kind of music, everything tastes good. Surely people who
work in restaurants know this…” ([21], pp. 8182).
Masking taste with loud noise
Finally, here, in terms of the putative mechanism(s)
underlying the crossmodal effect of music on taste, it is
Spence Flavour (2015) 4:25 Page 4 of 7
worth noting that loud sounds have been shown to sup-
press our ability to taste (see [41]). Here, think only of the
loud noise (c. 85 dB) of the engines on the airplane. Such
loud background noise suppresses the ability of people to
taste sweetness and saltiness, but counterintuitively en-
hances their ability to perceive the taste of umami ([46];
The problem of loud background noise is not re-
stricted to the air, though. The noise levels in many popu-
lar restaurants are, in fact, much louder. With the noise in
many restaurants (made up of both the background music
and the noise of animated conversation) coming in at 90
100 dB, it is no wonder that a growing number of restaur-
ant critics now include noise ratings alongside the quality
of the food (see [40], for a review).
It is, though, an open question as to whether this kind
of restaurant noise would exert the same idiosyncratic
effect on the perception of different tastes as the sound
of aircraft engines has recently been shown to do. Cross-
sensory masking is, then, a likely third route by which
what we hear changes what we taste and how much we
end up enjoying the experience.
Given what we have seen so far in this opinion piece,
one could easily start to become convinced that the test
kitchen in Splendid Ice Creams in Columbus Ohio
might really be on to something: According to one jour-
nalist who visited the site, each room has a different
sound, depending on the ice cream flavour that is cur-
rently being concocted. She continues, If employees are
languorously toasting marshmellows with a blowtorch,
you may hear Schubert. If theyre stirring ancient ingre-
dients like frankincense and honey and almonds for one
of the holiday flavors, the backdrop may be the somber,
runic ballads of a Danish singer named Agnes Obel.
Summery, cake-studded batches come to life to bright
and shiny pop by the likes of Lady Gaga, Katy Perry,
Madonna, and Nicki Minaj.[12].
Over-and-above any role that the music has in motiv-
ating ones staff to keep chopping, then, one has to won-
der whether the chef in charge of the restaurant might
not also want to match the music playing in the kitchen
to the dishes/sauces that they happen to be preparing?
As this opinion piece has hopefully made clear, profes-
sional chefs hold very different views concerning the ap-
propriateness of music in the kitchens they run. While
some chefs cannot cook without it, others have banned it
entirely from the kitchens they operate. That said, my
sense from the literature is that music has become a more
common feature of restaurant kitchens in recent years.
Not in all of them, for sure, but certainly in a growing pro-
portion. The evidence that has started to emerge now
demonstrates that what we hear, be we a chef or home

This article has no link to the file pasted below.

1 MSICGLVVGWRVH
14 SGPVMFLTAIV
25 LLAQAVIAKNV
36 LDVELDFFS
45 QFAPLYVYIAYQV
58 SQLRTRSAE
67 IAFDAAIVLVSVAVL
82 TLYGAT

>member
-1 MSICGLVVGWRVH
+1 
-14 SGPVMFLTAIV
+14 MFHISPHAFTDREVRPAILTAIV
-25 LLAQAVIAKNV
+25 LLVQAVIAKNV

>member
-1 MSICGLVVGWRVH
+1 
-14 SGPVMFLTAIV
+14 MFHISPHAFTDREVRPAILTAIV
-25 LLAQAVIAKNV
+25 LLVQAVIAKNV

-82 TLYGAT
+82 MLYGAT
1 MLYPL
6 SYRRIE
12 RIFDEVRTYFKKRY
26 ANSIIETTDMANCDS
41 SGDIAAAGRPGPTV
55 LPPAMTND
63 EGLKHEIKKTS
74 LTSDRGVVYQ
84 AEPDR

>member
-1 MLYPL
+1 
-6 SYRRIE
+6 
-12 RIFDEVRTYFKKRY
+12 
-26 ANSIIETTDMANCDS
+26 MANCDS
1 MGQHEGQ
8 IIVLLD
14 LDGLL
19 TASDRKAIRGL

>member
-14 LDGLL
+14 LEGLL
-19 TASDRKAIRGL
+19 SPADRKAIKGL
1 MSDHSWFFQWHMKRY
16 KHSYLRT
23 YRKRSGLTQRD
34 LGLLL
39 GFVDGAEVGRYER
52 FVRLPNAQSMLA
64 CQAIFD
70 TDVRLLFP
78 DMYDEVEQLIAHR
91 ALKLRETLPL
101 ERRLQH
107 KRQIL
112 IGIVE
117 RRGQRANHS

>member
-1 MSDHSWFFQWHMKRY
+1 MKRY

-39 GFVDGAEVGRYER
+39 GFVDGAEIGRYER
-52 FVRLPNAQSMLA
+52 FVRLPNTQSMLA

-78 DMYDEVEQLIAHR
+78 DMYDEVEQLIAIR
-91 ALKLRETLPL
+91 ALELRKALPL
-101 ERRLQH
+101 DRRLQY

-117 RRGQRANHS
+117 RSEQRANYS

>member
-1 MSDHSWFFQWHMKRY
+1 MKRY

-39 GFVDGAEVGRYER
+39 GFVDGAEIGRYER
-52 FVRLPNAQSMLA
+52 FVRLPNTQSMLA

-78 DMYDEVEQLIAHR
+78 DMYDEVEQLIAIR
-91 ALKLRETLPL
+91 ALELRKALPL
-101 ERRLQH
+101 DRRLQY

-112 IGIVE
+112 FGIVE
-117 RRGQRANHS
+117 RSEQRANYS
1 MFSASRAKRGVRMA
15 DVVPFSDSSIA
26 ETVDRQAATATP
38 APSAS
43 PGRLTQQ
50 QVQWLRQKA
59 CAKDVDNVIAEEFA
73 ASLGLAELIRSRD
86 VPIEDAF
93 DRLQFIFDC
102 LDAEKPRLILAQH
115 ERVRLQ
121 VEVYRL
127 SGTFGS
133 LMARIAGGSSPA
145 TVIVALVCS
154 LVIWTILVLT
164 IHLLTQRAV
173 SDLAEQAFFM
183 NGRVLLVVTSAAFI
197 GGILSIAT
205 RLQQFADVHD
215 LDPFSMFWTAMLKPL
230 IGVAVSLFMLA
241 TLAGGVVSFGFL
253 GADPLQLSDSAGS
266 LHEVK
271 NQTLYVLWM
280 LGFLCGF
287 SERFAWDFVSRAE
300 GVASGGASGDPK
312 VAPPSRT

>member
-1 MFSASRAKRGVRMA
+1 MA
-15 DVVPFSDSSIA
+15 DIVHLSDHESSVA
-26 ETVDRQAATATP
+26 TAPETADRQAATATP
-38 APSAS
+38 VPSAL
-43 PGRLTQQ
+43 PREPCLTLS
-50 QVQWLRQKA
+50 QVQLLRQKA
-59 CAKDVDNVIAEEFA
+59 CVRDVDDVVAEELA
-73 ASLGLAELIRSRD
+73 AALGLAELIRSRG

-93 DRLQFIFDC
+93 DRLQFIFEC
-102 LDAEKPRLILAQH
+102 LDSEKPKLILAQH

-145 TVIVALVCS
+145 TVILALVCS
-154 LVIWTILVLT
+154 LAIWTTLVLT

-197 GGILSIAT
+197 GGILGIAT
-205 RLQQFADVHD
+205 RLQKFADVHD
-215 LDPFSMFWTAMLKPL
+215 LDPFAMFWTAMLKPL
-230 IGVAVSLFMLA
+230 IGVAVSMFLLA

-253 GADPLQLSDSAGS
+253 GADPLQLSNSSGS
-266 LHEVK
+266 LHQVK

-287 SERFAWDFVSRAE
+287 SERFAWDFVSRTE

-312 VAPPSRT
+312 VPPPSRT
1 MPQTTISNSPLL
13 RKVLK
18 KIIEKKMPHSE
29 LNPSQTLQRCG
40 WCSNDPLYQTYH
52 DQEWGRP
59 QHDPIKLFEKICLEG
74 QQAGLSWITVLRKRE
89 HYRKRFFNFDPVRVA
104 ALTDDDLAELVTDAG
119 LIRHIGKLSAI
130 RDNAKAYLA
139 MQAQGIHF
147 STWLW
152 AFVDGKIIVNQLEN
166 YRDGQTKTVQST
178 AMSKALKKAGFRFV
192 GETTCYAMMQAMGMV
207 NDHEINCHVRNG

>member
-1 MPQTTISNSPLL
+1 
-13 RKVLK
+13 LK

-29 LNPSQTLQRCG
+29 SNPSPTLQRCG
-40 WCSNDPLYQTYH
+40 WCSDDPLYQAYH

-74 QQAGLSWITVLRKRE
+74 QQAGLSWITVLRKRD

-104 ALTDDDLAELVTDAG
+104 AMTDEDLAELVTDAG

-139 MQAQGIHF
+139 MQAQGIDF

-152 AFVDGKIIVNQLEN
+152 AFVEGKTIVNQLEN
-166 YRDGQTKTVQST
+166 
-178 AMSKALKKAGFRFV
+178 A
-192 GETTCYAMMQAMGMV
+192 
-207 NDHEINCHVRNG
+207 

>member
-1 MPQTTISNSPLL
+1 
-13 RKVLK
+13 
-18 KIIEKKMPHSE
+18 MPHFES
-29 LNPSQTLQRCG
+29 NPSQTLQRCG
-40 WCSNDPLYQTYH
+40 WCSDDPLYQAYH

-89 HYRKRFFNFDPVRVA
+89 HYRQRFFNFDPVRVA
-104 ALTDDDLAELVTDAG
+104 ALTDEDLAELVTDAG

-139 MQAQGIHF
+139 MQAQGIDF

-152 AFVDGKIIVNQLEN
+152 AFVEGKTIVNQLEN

cook, can, at least in certain cases, influence the way in
which we season the food. This might be as the result of
the crossmodal correspondence between the sonic proper-
ties of the music and taste/flavour perception. Alterna-
tively, however, it might also result from the potential
mood-altering or emotion-inducing effect of music and
the consequent effect of mood/emotion on taste/aroma
perception. Finally, it is certainly important not to forget
the suppressive effect of overly loud background noise on
taste perception (what is referred to by some as crossmo-
dal masking; see [40], for a review). Of course, over-and-
above any effect that music has on the way the chef sea-
sons the food, it is important not to neglect musicsmotiv-
ational role, its ability to alleviate boredom, and perhaps
also its role in creative problem solving (e.g., [11, 45]).
In closing, there may be those out there who may
be wondering why we should care about what, if any-
thing, the chefs play in the kitchen. Well, the evidence
reviewed here certainly suggests the musical trends in
the kitchen are increasingly making their way into the
dining rooms of many a popular restaurant [40]. Fur-
thermore, given that what we hear can influence what
we taste, and hence, how the person in the kitchen cre-
ates/seasons the dish, one might be tempted to speculate
about whether the same music should also be played in
the spaces (e.g., the restaurant or home dining room)
where that food will be consumed. This perhaps surpris-
ing suggestion was first captured by First [10] in a piece
where it was stated that Certainly, if the way the food
tastes, and how much we like the experience really is in-
fluenced by the music that happens to be playing in the
background then it might well make sense to adopt the
strategy of playing exactly the same music in the
kitchens as in the dining room.
However, that said, one should always remember that
No matter how elegant the food at a restaurant, the
music that plays as its prepared is likely to be less re-
fined. No one is listening to Vivaldi as he buffs baby veg-
etables and dismembers ducks[10]! Having said that,
though, there are certainly some commentators out
there who would be tempted to argue that whatever the